Tempers flared in Angus as the second evening of The Courier’s hustings events took place.
The audience packed into St Andrew’s Church in Arbroath to pose questions to candidates for the four main political parties – Mike Weir, defending the seat for the SNP, Conservative Kirstene Hair, Labour’s William Campbell and Clive Sneddon of the Liberal Democrats.
The event was chaired by The Courier’s editor Richard Neville.
The SNP were attacked over their handling of farming subsidies, a subject that dominated a large part of proceedings in the largely rural area.
One member of the public said that 50% of Scottish farms are unprofitable without EU payments, and challenged the panel to ensure continued subsidies
Ms Hair said: “The Scottish Conservatives have confirmed that cash payments to farmers will be secured to the end of this parliament and the SNP latched on to that policy – Fergus Ewing agreed with it yesterday – that they have that security.
“It’s obviously a devolved issue and the Scottish Conservatives have a good team of MSPs in our Scottish Parliament with farming backgrounds – John Scott and John Lamont – and that’s really important because they understand rural issues.
“That’s simply something we don’t have from the SNP, and that was shown with the CAP payment shambles – where a lot of farmers are still waiting on payments from that system.
“There was a £178 million paid out for the IT system which didn’t work and was 75% over budget.
“In terms of post-Brexit I think it’s really important because there’s a number of areas of EU regulation that stifle farming and doesn’t allow farmers to do what they want to be doing – and that is being out working the land.”
Mr Weir hit back: “There is absolutely no certainty that once we leave the European Union whether the funds would still come to Scotland or whether it would be taken back to London and there would be a UK-wide system.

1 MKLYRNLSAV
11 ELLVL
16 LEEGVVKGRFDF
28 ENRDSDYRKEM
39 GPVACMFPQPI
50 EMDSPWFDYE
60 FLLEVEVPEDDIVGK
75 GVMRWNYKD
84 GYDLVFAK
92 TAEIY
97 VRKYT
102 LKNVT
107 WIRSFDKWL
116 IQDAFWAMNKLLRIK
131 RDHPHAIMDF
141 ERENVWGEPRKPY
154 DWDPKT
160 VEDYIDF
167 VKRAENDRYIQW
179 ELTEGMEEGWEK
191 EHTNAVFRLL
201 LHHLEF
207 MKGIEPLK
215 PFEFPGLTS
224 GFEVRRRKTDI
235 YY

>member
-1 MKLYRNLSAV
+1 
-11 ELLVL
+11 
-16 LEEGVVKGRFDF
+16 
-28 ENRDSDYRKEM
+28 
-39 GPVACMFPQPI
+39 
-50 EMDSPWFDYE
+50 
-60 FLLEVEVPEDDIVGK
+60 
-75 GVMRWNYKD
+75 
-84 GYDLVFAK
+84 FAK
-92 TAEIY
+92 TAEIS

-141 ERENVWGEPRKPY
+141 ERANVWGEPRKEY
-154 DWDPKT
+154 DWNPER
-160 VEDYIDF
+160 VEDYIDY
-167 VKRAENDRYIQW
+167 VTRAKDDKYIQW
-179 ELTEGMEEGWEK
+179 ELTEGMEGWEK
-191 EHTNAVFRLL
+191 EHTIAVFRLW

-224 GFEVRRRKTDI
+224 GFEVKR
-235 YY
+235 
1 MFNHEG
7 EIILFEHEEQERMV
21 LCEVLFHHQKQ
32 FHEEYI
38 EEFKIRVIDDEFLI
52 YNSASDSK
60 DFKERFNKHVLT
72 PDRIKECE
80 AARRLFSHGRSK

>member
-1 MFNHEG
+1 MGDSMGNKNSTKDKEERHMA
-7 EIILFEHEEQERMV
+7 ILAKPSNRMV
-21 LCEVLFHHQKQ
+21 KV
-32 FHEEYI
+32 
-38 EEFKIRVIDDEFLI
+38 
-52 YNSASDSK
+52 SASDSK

“That is a worry because if a UK-wide system works in the same way other UK-wide systems work then we’d end up with less funding for Scottish agriculture than we do at the moment.”
Mr Sneddon said: “I think the British state has been its own worst enemy – give it a directive from Brussels and it goes into the civil service machine, which manages to write 1,000 pages of regulations.
“The directives are much more French in style – they are setting out principles. Transposition into British law has generated an awful amount of head-throbbing detail that we would all be better off without.”
A member of the public asked for an explanation as to why farmers were still waiting on subsidy payments, despite a new computer system.
Mr Weir earned cries of derision after admitting he did not have an answer, saying: “I’ve not been involved in that, so I can’t explain the ins and outs of that.
“I’m a member of the Westminster Parliament, I haven’t been involved in that, but the fact a computer system doesn’t work, I’m afraid in government that isn’t unusual. The Westminster Government has had some pretty spectacular computer failures, with computer systems that have to be scrapped.”